By Judith van Berkom –
Nancy Garrard’s inspiration comes from her immediate surroundings. An avid walker, she can be seen, camera in hand, walking the streets of Westboro.
“My real passion is bark. I go around the neighbourhood and take pictures of bark. I went to Africa, travelled with Tembo – a group who works out of Tanzania – and fell in love with the Baobab tree there. My other passion is rocks. I went up to the far north where the rocks are so striking.”
Each piece of her work has a story – inspired by interesting markings on a pine tree, lichen on a maple tree just near Hampton Park, the devastation in Hampton Park when so many ash trees were removed. She did a whole series on the Emerald Ash Borer – based on the damage the insect does to the tree.
Nancy’s work as a fibre artist has a peacefulness to it – a natural flow based on years of ‘stitching.’
“I’ve been doing this all my life,” says Nancy. “I did a crazy quilt 25 years ago. [Fibre art in all its forms] is an opportunity to just play but always comes from a love of the stitch. I’ve always loved textiles.”
Throughout her career as a policy analyst with Health Canada, working mainly on seniors and ageing, and as a mother of three, she advanced her talents and interests in fibre arts.
“You don’t have to be rich to appreciate art,” she says.
Westboro has many small galleries. Algonquin College used to bring in fibre artists for five-day classes. The ‘Learn to Draw’ courses offered by the school board and art appreciation series through the National Gallery added to the richness of her work and were a way to “open up your eyes and see art differently.”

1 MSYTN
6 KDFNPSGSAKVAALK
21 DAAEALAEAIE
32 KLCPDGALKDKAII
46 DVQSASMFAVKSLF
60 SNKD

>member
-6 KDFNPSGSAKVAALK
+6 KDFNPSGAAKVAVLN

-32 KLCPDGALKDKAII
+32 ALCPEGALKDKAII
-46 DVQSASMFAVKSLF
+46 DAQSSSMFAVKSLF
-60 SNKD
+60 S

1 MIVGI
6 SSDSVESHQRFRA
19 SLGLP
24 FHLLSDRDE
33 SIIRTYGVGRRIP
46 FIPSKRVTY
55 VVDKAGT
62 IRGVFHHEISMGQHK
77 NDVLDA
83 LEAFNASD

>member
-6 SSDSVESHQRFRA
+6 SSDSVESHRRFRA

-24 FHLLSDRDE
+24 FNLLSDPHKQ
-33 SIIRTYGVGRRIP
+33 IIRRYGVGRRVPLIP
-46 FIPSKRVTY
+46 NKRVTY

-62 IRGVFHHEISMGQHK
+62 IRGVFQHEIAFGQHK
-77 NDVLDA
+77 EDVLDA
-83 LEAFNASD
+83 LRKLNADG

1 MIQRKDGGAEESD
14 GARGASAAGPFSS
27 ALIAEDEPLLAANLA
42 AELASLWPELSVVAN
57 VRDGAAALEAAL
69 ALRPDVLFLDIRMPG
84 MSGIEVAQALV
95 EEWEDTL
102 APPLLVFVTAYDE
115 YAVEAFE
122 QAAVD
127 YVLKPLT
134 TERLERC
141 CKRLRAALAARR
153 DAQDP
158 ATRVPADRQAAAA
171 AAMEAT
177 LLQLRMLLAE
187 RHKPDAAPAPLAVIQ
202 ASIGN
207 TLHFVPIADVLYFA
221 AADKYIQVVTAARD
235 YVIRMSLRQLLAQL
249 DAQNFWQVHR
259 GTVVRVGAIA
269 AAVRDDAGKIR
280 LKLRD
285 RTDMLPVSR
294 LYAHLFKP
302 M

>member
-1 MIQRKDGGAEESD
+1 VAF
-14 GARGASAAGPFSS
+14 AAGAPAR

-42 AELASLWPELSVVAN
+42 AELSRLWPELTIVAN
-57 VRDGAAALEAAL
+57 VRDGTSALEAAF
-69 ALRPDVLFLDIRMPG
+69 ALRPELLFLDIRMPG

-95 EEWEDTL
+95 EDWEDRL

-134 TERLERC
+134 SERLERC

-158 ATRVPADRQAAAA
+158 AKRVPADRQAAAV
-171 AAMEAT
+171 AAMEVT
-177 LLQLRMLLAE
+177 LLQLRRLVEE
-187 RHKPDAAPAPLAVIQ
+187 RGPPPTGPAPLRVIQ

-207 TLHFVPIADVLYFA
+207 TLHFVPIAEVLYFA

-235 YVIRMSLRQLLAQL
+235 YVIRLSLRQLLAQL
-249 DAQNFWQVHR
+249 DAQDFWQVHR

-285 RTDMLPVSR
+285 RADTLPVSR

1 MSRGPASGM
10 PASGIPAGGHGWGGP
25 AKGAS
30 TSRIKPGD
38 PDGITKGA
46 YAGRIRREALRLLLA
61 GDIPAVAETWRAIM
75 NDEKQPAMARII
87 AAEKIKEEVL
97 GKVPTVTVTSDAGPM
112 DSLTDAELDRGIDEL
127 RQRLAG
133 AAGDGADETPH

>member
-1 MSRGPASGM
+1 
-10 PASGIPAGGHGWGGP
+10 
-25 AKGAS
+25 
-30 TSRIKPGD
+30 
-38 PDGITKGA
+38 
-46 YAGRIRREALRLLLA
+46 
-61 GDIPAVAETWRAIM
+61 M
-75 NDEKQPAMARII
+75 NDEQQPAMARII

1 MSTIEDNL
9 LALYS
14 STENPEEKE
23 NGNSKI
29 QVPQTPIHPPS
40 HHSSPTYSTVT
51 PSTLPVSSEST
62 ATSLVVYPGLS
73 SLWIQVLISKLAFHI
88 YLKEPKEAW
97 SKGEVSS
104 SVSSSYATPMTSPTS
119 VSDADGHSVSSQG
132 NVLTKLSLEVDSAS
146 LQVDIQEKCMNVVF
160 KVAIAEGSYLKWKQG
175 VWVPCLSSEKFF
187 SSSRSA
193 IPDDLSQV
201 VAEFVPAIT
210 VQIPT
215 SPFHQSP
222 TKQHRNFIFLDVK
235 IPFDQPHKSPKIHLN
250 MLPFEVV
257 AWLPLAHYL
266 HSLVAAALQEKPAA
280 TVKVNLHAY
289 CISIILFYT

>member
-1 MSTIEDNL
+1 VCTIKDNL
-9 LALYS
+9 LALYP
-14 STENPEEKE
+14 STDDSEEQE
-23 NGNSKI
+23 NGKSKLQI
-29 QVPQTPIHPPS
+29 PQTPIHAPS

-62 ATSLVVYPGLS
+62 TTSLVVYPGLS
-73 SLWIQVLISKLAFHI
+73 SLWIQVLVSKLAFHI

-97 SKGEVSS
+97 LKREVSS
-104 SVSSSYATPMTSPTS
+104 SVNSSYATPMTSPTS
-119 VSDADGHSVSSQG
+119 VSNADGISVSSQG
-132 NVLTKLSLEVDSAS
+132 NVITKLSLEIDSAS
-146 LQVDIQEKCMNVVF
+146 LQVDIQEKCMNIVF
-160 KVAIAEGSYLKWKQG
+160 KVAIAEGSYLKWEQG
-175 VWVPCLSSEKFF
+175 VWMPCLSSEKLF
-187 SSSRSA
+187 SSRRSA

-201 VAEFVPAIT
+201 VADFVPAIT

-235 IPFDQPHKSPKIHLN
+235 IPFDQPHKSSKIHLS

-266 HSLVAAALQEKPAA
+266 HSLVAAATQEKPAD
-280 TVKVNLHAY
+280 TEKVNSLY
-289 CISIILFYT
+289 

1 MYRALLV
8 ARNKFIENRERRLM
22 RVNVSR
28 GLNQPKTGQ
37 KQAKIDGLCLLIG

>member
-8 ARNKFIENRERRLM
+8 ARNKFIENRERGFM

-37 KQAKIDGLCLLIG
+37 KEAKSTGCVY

Her involvement with Out-of-the-Box Fibre Artists began many years ago at an exhibition in the Mississippi Textile Museum. Here was a group of artists who were pushing the envelope on what you could achieve with textiles. She joined the group seven years ago when she was close to retirement and had the opportunity to explore her own creativity.
“My interest in art becomes more developed the older I get,” says Nancy. “Now I have the luxury of being retired. When I first retired I tried to do a mini art piece every week.”
Her fibre art form is quite diverse. The process starts by taking a whole lot of pictures: a crack in a tree, a birch tree in the pouring rain or the decay of a prickly pear. Using wet felting, she stitches the heck out of it.
Nancy does eco-printing or eco-dyeing on paper or old vintage textiles as well. In eco-printing or dyeing, plants are enclosed in textiles or paper, bundled by winding over rods or stacked in layers and then steamed or immersed in hot water to extract the pigments and produce a print made with plant dyes.
“This is how I spend my time. It’s a joy to come here,” she says, referring to her workspace at home. “I paint, I stitch, I felt. It’s a treasure. You continue to learn. Out-of-the-Box has play dates – it’s like being in kindergarten again.”
Nancy is the liaison between Out-of-the-Box Fibre Artists (the group is celebrating their 20th anniversary in 2017) and Fibre Fling – their fourth annual show at the Kitchissippi United Church taking place April 8 from 10 a.m. to 8 p.m. and April 9 from 10 a.m. to 5 p.m. Over 40 local artists’ work from Out-of-the-Box will be on display. High tea will be served Saturday afternoon.
Proceeds from the $5 admission and $10 Saturday High Tea will go to the Steven Lewis Foundation, in support of grandmothers in Africa. To date, Fibre Fling has raised $15,000 for the foundation.